“I’m fully expecting them to find more CWD-positive deer here, in the wild, just because that’s what everybody else has experienced. I don’t see why Pennsylvania would be any different,” Adams said.
It’s long been suspected that the movement of deer from state to state – for the purposes of stocking deer farms and hunting preserves – is to blame for CWD’s spread to 23 states and Canadian provinces, said Mike Miller, veterinarian with the Colorado Division of Parks and Wildlife and the nation’s leading expert on the disease.
CWD is spread by deer-to-deer contact or by deer coming in contact with soil and vegetation that’s been contaminated by the urine, feces and saliva of sick deer, he said.
The disease was discovered in a captive deer herd in Fort Collins, Colo., in 1967. It wasn’t detected in wild herds there until 1981, didn’t move outside of Colorado until jumping to neighboring Wyoming in 1985 and didn’t expand beyond the Colorado/Wyoming “endemic zone” until 1996, when it showed up on a captive elk farm in Saskatchewan.
“This disease doesn’t do anything quickly. Studying it is like watching paint dry or grass grow,” he said.
It popped up in Wisconsin in 2002, though, marking the first time the disease had moved east of the Mississippi River. It’s since spread to five other eastern states, with Pennsylvania – perhaps second only to Texas in its number of deer and elk farms -– the latest to join the club, more than 1,600 miles away from the disease’s birthplace.
“It didn’t get from wherever it came from to Pennsylvania by deer migrating. That’s not a deer walking,” Miller said.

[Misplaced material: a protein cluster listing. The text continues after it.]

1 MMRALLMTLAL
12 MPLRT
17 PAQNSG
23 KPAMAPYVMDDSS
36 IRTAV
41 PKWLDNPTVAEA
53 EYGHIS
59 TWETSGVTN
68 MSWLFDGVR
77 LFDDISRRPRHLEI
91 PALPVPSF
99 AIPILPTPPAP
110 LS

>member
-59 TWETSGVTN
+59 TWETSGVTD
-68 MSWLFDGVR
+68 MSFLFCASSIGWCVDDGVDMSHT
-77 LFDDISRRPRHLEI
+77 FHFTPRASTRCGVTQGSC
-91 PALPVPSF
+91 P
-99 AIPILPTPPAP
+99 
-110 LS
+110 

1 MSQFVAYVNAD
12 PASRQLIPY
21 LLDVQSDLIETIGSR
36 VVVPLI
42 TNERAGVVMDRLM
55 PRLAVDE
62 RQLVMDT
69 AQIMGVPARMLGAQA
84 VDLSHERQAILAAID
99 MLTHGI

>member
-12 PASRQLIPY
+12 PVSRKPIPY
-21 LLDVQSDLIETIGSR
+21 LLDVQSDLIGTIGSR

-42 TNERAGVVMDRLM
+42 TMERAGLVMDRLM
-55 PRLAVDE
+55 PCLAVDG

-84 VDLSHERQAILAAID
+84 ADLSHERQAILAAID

Its presence is going to prove costly, at a time when federal funding for CWD surveillance has dried up.
The detection of CWD in other states has uniformly caused wildlife agencies to ramp up testing to look for the disease. The U.S. Department of Agriculture has for several years made $17 million to $19 million annually available to help pay for that work.
Maryland, for example, got $75,000 for CWD monitoring in 2010. In 2011, after the discovery of one CWD-positive deer in the wild, it got $180,000.
This year – with the total pool of money available to states slashed to about $750,000 – Maryland isn’t getting anything, said Brian Eyler, deer project leader for the state’s Department of Natural Resources.
The department will have to pay for a scaled-back surveillance program on its own, using money that would have otherwise been directed to wildlife management, habitat creation and hunter issues, he said.
“We’ll still be able to do our testing, but instead of it being a Cadillac, it will be a Yugo,” Eyler said.
“It does require significant manpower and significant funding to deal with CWD,” agreed Paul Johansen, assistant chief of game management for the Division of Natural Resources in West Virginia, where CWD was discovered in 2005.
The presence of CWD also often leads to regulation changes. In Colorado, where CWD is thought to have contributed to localized declines in mule deer populations approaching 40 percent, the number of deer licenses has been cut in places. West Virginia has outlawed the feeding and baiting of deer in the counties with CWD. Maryland has done the same, while also prohibiting the movement of most deer parts outside of its CWD zone.